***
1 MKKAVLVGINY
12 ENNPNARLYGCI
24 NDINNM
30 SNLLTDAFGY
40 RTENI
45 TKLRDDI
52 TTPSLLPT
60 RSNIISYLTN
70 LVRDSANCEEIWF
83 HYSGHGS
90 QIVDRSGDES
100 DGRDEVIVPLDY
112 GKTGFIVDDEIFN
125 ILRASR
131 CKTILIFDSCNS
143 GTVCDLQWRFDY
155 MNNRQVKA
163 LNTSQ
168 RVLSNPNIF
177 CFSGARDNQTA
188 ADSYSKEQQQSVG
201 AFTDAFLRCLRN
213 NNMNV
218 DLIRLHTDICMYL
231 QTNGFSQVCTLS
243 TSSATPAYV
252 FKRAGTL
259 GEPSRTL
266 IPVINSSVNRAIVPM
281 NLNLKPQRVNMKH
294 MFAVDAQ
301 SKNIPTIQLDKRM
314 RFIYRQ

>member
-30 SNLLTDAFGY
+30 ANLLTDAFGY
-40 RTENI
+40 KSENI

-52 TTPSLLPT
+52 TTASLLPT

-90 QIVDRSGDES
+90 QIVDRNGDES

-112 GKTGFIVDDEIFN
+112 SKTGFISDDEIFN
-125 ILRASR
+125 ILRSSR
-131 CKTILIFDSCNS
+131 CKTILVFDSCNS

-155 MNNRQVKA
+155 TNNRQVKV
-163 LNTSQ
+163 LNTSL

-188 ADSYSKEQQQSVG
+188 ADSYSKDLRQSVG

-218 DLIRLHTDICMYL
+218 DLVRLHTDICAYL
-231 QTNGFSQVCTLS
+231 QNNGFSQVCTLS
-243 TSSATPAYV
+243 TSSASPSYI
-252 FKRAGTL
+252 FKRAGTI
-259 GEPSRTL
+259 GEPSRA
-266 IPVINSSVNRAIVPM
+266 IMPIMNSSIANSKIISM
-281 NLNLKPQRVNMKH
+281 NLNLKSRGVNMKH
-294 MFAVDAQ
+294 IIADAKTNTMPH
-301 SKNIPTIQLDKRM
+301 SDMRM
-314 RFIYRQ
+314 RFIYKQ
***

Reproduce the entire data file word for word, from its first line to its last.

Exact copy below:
1 MKKAVLVGINY
12 ENNPNARLYGCI
24 NDINNM
30 SNLLTDAFGY
40 RTENI
45 TKLRDDI
52 TTPSLLPT
60 RSNIISYLTN
70 LVRDSANCEEIWF
83 HYSGHGS
90 QIVDRSGDES
100 DGRDEVIVPLDY
112 GKTGFIVDDEIFN
125 ILRASR
131 CKTILIFDSCNS
143 GTVCDLQWRFDY
155 MNNRQVKA
163 LNTSQ
168 RVLSNPNIF
177 CFSGARDNQTA
188 ADSYSKEQQQSVG
201 AFTDAFLRCLRN
213 NNMNV
218 DLIRLHTDICMYL
231 QTNGFSQVCTLS
243 TSSATPAYV
252 FKRAGTL
259 GEPSRTL
266 IPVINSSVNRAIVPM
281 NLNLKPQRVNMKH
294 MFAVDAQ
301 SKNIPTIQLDKRM
314 RFIYRQ

>member
-30 SNLLTDAFGY
+30 ANLLTDAFGY
-40 RTENI
+40 KSENI

-52 TTPSLLPT
+52 TTASLLPT

-90 QIVDRSGDES
+90 QIVDRNGDES

-112 GKTGFIVDDEIFN
+112 SKTGFISDDEIFN
-125 ILRASR
+125 ILRSSR
-131 CKTILIFDSCNS
+131 CKTILVFDSCNS

-155 MNNRQVKA
+155 TNNRQVKV
-163 LNTSQ
+163 LNTSL

-188 ADSYSKEQQQSVG
+188 ADSYSKDLRQSVG

-218 DLIRLHTDICMYL
+218 DLVRLHTDICAYL
-231 QTNGFSQVCTLS
+231 QNNGFSQVCTLS
-243 TSSATPAYV
+243 TSSASPSYI
-252 FKRAGTL
+252 FKRAGTI
-259 GEPSRTL
+259 GEPSRA
-266 IPVINSSVNRAIVPM
+266 IMPIMNSSIANSKIISM
-281 NLNLKPQRVNMKH
+281 NLNLKSRGVNMKH
-294 MFAVDAQ
+294 IIADAKTNTMPH
-301 SKNIPTIQLDKRM
+301 SDMRM
-314 RFIYRQ
+314 RFIYKQ